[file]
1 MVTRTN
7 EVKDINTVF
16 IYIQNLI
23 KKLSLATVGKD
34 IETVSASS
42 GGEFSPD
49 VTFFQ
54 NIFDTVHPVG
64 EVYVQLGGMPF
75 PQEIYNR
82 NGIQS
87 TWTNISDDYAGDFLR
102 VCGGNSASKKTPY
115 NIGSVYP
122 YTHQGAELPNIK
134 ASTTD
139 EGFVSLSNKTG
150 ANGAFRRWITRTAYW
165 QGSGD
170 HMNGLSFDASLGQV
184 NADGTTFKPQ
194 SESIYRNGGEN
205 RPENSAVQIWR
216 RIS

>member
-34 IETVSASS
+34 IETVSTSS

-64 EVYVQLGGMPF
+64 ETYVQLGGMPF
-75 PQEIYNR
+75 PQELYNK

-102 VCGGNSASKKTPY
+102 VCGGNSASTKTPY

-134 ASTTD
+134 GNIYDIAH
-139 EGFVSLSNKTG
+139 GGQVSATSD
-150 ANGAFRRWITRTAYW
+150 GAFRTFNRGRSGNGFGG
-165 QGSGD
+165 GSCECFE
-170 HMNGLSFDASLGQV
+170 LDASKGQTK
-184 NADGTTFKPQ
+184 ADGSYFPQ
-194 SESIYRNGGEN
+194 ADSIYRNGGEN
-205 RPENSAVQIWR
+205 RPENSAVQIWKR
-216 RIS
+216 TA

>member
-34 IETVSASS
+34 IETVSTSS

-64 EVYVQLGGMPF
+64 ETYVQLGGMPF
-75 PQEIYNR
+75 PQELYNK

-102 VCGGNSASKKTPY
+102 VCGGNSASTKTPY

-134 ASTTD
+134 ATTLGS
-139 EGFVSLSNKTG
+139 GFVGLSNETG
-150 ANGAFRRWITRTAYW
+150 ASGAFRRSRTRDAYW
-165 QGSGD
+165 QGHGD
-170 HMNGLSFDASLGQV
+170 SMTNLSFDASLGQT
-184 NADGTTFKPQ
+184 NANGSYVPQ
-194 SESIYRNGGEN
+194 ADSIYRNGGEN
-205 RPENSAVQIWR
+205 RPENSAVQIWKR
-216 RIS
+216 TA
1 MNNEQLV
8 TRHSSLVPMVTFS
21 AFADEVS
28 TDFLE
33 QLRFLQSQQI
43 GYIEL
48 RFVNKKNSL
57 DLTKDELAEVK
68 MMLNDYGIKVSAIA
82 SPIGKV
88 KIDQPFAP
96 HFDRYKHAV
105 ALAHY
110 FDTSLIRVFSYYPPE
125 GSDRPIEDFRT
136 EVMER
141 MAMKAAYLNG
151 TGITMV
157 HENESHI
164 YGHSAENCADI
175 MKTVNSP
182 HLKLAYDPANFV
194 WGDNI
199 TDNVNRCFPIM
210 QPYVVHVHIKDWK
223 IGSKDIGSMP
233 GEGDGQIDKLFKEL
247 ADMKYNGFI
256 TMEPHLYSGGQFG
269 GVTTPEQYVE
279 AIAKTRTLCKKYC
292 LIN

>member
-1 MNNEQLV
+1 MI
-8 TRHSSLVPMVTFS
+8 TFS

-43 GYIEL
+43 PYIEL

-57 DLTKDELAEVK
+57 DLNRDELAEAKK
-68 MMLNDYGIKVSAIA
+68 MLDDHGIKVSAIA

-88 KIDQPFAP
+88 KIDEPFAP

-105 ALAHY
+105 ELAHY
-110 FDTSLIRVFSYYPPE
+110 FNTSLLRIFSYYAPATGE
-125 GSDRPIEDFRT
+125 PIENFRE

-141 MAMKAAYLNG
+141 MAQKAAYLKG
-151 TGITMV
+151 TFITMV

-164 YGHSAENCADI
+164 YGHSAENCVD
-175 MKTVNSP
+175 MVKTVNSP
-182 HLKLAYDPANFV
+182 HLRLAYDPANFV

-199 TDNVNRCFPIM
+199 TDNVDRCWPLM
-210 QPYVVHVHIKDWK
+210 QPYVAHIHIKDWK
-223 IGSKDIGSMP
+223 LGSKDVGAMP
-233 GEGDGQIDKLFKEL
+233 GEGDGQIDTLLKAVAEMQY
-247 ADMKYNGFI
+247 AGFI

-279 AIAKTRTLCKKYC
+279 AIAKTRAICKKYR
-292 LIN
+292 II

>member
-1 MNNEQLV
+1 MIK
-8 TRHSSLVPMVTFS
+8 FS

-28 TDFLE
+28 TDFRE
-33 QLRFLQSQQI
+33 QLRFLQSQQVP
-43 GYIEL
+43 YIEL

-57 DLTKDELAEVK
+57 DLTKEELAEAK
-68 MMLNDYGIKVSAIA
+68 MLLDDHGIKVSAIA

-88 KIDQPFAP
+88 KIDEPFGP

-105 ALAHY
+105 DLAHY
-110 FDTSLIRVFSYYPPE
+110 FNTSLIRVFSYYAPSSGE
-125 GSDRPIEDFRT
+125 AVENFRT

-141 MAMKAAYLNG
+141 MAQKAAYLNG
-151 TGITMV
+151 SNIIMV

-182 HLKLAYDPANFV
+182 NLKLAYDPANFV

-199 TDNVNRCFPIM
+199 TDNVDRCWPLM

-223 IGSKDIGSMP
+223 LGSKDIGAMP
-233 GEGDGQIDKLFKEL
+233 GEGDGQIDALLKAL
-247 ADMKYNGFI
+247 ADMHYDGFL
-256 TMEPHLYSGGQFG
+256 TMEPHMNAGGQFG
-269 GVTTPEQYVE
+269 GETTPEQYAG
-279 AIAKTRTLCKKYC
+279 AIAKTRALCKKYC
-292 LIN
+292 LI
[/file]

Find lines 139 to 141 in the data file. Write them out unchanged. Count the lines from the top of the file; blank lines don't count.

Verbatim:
+182 HLRLAYDPANFV

-199 TDNVNRCFPIM
+199 TDNVDRCWPLM